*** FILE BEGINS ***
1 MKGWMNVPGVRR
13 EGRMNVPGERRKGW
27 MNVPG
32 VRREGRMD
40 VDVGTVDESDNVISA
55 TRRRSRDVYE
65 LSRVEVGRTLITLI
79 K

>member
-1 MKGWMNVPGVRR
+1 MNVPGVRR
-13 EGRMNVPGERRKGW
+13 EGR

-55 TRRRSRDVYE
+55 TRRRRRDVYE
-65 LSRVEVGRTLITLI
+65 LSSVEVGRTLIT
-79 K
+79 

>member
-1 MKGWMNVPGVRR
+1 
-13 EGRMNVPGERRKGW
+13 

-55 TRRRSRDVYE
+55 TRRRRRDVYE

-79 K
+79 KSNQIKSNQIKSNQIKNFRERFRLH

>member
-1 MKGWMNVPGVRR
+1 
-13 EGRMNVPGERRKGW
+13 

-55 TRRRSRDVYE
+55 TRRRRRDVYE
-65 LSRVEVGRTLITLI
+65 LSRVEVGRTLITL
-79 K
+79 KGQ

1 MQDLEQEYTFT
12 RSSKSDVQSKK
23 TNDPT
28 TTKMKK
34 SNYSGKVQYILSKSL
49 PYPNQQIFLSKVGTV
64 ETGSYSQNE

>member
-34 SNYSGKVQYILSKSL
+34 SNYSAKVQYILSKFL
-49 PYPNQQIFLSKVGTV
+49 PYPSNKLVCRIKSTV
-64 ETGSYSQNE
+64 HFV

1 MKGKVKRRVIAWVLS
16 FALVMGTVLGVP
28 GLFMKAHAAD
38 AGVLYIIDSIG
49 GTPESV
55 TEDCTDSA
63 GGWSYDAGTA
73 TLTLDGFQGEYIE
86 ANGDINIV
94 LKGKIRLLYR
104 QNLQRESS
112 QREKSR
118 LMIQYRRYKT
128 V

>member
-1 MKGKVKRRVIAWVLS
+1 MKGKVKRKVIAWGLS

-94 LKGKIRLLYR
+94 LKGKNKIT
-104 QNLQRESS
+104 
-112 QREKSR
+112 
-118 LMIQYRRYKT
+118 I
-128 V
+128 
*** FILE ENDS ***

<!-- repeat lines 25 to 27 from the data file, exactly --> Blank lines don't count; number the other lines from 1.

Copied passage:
-55 TRRRSRDVYE
+55 TRRRRRDVYE

-79 K